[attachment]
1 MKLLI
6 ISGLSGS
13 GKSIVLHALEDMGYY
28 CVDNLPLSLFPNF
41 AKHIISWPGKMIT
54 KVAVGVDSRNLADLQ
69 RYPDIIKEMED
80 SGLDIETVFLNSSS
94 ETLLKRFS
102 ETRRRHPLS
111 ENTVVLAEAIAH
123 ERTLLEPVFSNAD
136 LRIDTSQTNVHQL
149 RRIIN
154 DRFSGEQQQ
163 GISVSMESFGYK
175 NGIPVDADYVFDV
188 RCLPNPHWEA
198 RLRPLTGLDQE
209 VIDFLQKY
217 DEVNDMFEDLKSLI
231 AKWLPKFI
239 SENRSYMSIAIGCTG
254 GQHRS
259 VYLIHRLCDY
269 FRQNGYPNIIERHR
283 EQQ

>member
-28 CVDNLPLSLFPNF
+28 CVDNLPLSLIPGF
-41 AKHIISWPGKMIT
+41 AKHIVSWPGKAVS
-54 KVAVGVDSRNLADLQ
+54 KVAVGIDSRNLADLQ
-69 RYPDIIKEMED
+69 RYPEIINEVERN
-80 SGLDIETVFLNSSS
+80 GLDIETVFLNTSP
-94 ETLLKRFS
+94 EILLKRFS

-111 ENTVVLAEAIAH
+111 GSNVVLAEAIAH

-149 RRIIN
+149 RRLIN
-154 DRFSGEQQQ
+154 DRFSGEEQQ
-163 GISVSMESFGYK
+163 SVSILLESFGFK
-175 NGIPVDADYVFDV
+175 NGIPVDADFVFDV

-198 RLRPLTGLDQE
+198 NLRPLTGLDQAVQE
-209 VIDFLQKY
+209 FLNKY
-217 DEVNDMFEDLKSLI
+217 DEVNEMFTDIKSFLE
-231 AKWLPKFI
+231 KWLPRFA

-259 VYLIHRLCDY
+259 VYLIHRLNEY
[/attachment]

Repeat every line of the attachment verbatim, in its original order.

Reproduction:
1 MKLLI
6 ISGLSGS
13 GKSIVLHALEDMGYY
28 CVDNLPLSLFPNF
41 AKHIISWPGKMIT
54 KVAVGVDSRNLADLQ
69 RYPDIIKEMED
80 SGLDIETVFLNSSS
94 ETLLKRFS
102 ETRRRHPLS
111 ENTVVLAEAIAH
123 ERTLLEPVFSNAD
136 LRIDTSQTNVHQL
149 RRIIN
154 DRFSGEQQQ
163 GISVSMESFGYK
175 NGIPVDADYVFDV
188 RCLPNPHWEA
198 RLRPLTGLDQE
209 VIDFLQKY
217 DEVNDMFEDLKSLI
231 AKWLPKFI
239 SENRSYMSIAIGCTG
254 GQHRS
259 VYLIHRLCDY
269 FRQNGYPNIIERHR
283 EQQ

>member
-28 CVDNLPLSLFPNF
+28 CVDNLPLSLIPGF
-41 AKHIISWPGKMIT
+41 AKHIVSWPGKAVS
-54 KVAVGVDSRNLADLQ
+54 KVAVGIDSRNLADLQ
-69 RYPDIIKEMED
+69 RYPEIINEVERN
-80 SGLDIETVFLNSSS
+80 GLDIETVFLNTSP
-94 ETLLKRFS
+94 EILLKRFS

-111 ENTVVLAEAIAH
+111 GSNVVLAEAIAH

-149 RRIIN
+149 RRLIN
-154 DRFSGEQQQ
+154 DRFSGEEQQ
-163 GISVSMESFGYK
+163 SVSILLESFGFK
-175 NGIPVDADYVFDV
+175 NGIPVDADFVFDV

-198 RLRPLTGLDQE
+198 NLRPLTGLDQAVQE
-209 VIDFLQKY
+209 FLNKY
-217 DEVNDMFEDLKSLI
+217 DEVNEMFTDIKSFLE
-231 AKWLPKFI
+231 KWLPRFA

-259 VYLIHRLCDY
+259 VYLIHRLNEY